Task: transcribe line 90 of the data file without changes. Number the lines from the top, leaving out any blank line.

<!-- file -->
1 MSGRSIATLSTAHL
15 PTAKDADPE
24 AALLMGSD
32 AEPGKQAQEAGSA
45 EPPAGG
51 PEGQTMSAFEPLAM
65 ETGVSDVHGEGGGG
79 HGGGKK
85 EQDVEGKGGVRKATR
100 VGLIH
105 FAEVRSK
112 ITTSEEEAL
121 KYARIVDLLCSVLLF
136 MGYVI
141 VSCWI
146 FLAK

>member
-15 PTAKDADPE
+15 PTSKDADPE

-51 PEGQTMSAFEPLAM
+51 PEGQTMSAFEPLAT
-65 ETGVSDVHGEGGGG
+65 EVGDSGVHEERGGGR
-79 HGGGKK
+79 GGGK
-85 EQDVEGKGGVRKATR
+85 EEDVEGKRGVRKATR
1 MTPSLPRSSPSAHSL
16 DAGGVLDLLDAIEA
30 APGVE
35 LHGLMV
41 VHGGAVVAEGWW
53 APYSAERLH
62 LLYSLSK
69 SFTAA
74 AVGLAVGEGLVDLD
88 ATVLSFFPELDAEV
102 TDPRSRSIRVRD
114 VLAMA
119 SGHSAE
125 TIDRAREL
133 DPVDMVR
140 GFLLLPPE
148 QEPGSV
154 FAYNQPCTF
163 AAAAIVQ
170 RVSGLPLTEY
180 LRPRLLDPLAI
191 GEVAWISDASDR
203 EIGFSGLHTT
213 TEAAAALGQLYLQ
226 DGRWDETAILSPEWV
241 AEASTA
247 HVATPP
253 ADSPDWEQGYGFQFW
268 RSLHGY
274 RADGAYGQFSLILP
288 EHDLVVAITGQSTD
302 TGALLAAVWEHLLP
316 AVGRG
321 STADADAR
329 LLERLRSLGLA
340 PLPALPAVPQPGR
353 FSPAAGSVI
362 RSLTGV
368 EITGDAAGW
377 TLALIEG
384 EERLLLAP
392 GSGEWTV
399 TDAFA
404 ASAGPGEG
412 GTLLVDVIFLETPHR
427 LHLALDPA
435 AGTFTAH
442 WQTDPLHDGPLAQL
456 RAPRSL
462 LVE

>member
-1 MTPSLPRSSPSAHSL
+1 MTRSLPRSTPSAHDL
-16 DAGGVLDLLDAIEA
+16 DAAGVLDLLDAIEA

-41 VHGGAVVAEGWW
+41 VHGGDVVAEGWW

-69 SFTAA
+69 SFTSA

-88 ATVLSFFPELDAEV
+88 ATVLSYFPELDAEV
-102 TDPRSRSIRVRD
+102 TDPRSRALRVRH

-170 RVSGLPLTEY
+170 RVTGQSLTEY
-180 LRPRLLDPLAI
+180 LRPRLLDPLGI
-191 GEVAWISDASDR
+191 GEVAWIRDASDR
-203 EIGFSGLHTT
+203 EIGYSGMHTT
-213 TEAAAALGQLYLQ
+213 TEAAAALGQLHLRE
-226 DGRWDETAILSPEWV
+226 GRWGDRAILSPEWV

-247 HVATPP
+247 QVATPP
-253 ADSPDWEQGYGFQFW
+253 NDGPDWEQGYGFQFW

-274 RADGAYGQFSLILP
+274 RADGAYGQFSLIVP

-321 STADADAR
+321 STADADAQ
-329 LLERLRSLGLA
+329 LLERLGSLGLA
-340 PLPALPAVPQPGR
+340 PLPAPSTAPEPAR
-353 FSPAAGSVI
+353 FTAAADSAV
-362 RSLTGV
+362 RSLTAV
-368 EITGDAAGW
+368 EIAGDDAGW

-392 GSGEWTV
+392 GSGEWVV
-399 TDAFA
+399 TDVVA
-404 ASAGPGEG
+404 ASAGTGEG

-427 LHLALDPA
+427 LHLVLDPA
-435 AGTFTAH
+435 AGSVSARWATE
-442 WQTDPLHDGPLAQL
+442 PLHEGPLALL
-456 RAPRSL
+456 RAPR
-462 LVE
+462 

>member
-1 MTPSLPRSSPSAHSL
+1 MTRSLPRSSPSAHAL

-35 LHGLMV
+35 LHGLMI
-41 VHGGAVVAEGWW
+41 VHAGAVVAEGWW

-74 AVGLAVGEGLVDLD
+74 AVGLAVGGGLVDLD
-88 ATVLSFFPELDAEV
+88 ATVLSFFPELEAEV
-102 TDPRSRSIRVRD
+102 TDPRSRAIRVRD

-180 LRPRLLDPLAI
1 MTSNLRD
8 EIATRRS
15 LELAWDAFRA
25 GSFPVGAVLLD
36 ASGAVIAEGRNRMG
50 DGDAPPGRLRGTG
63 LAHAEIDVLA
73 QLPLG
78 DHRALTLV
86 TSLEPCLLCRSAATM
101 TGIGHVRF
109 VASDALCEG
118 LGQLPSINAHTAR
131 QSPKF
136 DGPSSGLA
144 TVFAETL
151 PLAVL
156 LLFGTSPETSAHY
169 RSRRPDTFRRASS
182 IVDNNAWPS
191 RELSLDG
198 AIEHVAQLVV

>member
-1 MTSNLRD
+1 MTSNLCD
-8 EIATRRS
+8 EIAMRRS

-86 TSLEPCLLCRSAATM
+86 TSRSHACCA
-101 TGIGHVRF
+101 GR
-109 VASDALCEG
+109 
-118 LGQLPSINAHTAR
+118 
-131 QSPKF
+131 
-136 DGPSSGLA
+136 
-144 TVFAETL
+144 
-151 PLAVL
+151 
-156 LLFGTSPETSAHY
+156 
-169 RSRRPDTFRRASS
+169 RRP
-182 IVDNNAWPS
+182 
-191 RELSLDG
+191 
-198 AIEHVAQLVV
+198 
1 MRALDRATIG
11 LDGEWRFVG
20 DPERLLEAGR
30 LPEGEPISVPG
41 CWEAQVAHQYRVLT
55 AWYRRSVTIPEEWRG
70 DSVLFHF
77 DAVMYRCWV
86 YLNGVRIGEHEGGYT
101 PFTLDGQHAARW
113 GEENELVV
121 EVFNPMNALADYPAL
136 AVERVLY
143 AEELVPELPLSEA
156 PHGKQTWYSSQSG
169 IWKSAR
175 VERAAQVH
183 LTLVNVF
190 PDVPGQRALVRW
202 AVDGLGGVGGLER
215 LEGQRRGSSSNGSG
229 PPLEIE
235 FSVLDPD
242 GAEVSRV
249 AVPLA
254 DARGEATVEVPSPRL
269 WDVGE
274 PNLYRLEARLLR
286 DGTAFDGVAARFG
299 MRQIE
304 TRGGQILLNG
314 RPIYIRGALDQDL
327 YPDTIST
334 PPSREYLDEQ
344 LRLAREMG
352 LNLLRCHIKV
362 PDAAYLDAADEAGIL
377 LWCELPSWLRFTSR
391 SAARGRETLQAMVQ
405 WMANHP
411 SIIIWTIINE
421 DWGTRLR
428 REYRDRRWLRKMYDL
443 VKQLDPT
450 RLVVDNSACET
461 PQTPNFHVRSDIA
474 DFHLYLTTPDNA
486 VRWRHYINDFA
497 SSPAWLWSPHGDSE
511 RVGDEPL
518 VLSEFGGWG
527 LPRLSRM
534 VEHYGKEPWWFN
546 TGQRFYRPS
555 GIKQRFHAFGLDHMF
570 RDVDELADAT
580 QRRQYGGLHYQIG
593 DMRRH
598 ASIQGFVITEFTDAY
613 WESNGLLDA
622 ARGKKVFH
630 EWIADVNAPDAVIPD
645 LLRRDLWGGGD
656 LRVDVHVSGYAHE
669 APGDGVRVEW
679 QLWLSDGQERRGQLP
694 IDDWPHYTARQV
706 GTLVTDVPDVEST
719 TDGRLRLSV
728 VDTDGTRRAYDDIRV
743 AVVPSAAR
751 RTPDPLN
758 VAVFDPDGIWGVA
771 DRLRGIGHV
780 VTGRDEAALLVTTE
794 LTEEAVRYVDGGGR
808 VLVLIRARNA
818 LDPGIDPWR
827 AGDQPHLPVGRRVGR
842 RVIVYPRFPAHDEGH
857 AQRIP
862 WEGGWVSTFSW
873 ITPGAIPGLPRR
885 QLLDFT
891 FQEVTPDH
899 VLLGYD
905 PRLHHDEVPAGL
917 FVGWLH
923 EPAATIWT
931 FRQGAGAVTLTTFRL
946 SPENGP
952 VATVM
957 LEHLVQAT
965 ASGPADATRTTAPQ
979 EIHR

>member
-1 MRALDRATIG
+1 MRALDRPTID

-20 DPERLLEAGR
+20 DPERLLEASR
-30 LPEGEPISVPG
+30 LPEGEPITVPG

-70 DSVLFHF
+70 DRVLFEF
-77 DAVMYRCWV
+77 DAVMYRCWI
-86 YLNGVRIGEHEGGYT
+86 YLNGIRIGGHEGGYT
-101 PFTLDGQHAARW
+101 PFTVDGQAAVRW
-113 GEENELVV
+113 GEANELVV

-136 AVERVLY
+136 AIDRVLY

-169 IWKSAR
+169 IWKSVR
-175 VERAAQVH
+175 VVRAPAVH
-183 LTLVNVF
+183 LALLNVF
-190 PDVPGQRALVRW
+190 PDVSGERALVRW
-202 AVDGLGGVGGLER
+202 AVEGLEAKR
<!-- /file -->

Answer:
+102 TDPRSRALRVRH